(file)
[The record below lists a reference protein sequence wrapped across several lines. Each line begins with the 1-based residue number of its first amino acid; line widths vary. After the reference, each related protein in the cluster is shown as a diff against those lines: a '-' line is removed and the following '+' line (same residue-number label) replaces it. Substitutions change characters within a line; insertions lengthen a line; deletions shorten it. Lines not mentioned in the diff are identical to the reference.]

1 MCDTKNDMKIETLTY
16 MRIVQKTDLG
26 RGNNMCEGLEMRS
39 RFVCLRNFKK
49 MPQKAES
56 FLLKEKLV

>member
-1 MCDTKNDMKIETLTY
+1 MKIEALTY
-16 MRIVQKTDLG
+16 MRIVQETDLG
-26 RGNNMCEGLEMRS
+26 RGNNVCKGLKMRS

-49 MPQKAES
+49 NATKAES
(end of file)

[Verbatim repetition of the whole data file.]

[The record below lists a reference protein sequence wrapped across several lines. Each line begins with the 1-based residue number of its first amino acid; line widths vary. After the reference, each related protein in the cluster is shown as a diff against those lines: a '-' line is removed and the following '+' line (same residue-number label) replaces it. Substitutions change characters within a line; insertions lengthen a line; deletions shorten it. Lines not mentioned in the diff are identical to the reference.]

1 MCDTKNDMKIETLTY
16 MRIVQKTDLG
26 RGNNMCEGLEMRS
39 RFVCLRNFKK
49 MPQKAES
56 FLLKEKLV

>member
-1 MCDTKNDMKIETLTY
+1 MKIEALTY
-16 MRIVQKTDLG
+16 MRIVQETDLG
-26 RGNNMCEGLEMRS
+26 RGNNVCKGLKMRS

-49 MPQKAES
+49 NATKAES